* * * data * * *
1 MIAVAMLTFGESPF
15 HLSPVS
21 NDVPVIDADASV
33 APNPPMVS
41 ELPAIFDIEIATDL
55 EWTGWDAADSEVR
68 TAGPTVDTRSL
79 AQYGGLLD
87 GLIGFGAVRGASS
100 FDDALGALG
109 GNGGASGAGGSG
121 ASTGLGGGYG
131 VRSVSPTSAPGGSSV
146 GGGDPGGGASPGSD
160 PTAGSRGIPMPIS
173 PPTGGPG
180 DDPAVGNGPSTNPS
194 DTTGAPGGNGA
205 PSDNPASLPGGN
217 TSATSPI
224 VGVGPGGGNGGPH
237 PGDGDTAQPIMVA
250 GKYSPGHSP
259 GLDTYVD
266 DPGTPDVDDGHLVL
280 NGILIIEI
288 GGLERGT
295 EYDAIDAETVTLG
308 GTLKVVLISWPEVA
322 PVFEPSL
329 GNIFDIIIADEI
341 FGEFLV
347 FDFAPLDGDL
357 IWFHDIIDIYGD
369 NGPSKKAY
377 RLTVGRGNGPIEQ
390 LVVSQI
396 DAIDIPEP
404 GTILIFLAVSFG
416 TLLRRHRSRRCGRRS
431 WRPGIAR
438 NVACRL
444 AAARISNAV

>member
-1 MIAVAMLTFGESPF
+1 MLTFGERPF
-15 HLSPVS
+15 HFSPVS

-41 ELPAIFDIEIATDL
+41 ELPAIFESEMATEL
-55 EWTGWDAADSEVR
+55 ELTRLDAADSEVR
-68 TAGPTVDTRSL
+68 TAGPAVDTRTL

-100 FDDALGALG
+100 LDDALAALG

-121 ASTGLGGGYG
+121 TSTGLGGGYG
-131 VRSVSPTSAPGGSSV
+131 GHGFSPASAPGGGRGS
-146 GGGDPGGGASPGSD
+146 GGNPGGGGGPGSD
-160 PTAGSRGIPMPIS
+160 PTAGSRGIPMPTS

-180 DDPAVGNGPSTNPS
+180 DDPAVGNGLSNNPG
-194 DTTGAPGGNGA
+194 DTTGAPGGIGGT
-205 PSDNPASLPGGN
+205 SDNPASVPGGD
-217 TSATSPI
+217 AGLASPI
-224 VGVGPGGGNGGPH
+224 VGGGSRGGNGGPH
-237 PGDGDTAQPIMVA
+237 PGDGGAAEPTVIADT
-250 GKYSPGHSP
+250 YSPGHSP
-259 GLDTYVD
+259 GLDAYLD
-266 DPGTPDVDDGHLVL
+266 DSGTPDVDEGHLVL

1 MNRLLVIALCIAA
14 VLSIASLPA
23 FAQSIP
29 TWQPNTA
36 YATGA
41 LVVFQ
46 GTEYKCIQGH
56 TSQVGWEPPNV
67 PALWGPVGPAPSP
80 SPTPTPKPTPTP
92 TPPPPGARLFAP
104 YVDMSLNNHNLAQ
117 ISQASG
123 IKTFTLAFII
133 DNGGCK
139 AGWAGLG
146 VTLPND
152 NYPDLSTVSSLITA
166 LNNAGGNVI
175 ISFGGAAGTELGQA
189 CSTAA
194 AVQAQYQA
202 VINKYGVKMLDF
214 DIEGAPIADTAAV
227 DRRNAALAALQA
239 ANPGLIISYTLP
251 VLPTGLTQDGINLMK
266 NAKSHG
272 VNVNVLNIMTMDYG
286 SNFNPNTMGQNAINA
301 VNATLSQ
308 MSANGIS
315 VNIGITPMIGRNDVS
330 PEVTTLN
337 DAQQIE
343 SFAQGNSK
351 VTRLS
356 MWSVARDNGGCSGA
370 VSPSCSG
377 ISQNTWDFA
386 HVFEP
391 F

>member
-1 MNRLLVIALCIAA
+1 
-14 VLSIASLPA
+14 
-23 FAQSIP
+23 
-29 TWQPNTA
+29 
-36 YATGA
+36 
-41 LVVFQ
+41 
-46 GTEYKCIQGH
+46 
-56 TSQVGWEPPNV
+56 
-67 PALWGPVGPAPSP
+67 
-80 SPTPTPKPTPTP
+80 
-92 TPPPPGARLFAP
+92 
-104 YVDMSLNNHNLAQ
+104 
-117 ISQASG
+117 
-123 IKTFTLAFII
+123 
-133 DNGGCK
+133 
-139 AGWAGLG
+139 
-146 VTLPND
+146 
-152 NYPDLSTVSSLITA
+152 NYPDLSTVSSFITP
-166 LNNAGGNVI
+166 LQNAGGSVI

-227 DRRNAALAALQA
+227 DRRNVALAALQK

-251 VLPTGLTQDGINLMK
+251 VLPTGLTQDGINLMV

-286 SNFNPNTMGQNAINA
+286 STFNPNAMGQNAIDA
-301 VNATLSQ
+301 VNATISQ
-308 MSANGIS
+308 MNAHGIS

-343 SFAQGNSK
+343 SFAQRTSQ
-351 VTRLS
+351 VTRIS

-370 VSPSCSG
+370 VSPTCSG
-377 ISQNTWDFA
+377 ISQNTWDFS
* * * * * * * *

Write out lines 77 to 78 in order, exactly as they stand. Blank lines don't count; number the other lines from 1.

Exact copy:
-250 GKYSPGHSP
+250 YSPGHSP